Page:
Vattenfall deployed the first of two Vestas 8.8-megawatt wind turbines at its European testing center.

Swedish energy giant Vattenfall announced Tuesday that it successfully installed an 8.8-megawatt capacity offshore wind turbine from Vestas at the European Offshore Wind Deployment Center (EOWDC) off the coast of Scotland.

It’s the first of 11 turbines planned for the project and the first deployment of a model of that size for commercial use. Vattenfall will also install another 8.8-megawatt model from Vestas at the site.

It’s an important milestone for a project that faced years of legal challenges from Donald Trump. Before becoming president, Trump battled the project because it conflicted with a planned golf course development in the area. At the time, his organization said it “will completely destroy the bucolic Aberdeen Bay.” The U.K.’s Supreme Court struck down Trump’s challenge in 2015.

Now, Vattenfall will use the site to test the high-capacity turbines. For the two 8.8-megawatt turbines, enhanced internal power modes bumped capacity up from 8.4 megawatts on MHI Vestas’ flagship V164 turbine platform.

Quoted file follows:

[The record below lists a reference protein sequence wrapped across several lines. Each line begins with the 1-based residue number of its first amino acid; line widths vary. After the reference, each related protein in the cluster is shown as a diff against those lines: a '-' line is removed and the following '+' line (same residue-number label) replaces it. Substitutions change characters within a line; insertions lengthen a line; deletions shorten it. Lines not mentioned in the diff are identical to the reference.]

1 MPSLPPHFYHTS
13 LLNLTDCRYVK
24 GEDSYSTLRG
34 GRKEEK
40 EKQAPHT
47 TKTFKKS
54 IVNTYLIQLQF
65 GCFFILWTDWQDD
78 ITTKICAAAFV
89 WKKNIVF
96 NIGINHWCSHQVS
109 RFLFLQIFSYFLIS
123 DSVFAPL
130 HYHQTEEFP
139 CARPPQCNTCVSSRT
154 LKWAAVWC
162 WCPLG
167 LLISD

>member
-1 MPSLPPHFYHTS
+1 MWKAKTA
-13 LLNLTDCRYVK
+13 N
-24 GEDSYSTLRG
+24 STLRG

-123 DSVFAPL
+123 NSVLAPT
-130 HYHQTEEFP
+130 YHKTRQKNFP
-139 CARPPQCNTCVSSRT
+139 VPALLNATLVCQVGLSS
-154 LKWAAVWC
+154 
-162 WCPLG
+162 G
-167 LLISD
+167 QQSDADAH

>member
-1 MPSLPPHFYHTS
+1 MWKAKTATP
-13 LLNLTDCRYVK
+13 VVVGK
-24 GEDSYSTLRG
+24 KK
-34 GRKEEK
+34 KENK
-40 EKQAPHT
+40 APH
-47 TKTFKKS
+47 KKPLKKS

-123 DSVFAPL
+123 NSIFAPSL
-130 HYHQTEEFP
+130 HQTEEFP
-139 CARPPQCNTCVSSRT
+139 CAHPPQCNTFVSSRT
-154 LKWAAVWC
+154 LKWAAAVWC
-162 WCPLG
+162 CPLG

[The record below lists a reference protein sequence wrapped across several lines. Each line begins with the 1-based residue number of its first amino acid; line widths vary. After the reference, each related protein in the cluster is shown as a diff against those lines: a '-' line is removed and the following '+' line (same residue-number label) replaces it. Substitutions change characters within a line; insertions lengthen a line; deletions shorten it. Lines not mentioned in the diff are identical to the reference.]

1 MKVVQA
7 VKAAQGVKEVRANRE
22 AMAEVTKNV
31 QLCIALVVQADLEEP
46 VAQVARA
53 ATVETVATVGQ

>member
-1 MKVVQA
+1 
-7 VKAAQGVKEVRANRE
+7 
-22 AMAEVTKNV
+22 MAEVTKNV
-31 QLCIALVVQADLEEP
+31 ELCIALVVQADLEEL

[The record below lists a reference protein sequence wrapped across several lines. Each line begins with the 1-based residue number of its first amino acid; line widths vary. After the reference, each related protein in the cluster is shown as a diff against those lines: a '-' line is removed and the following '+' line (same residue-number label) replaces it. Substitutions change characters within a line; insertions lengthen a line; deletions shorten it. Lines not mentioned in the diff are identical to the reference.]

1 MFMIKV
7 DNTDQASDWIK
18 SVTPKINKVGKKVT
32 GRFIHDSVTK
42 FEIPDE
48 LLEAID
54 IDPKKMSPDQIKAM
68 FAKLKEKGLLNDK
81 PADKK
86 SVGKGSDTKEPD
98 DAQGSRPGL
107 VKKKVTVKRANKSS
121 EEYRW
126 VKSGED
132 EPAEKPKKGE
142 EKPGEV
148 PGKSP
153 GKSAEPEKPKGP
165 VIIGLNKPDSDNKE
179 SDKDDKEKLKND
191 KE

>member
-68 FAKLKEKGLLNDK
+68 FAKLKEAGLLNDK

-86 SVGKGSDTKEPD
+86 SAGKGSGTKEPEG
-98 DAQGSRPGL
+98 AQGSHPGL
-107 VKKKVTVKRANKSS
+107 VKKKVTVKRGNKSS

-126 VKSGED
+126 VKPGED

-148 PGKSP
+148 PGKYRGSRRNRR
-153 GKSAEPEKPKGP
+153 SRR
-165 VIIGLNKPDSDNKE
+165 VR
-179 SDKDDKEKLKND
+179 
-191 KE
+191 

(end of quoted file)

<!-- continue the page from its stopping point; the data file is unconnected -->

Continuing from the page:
Søren Lassen, a business analyst at MAKE Consulting, said the uprating trend is noteworthy, but the 0.4 megawatt increase is not revolutionary. He noted that MHI Vestas already has orders for a 9.5-megawatt version of its V164 platform turbine launched in June.

“The trend of uprating is symptomatic of the offshore wind market in Europe, as developers push to take advantage of the favorable wind resources,” said Lassen. “Turbine [manufacturers] will continue to boost the rating of their current offshore platforms into the early 2020s.”

According to EOWDC Project Director at Vattenfall, Adam Ezzamel, “just one rotation of the blades can power the average U.K. home for a day.”


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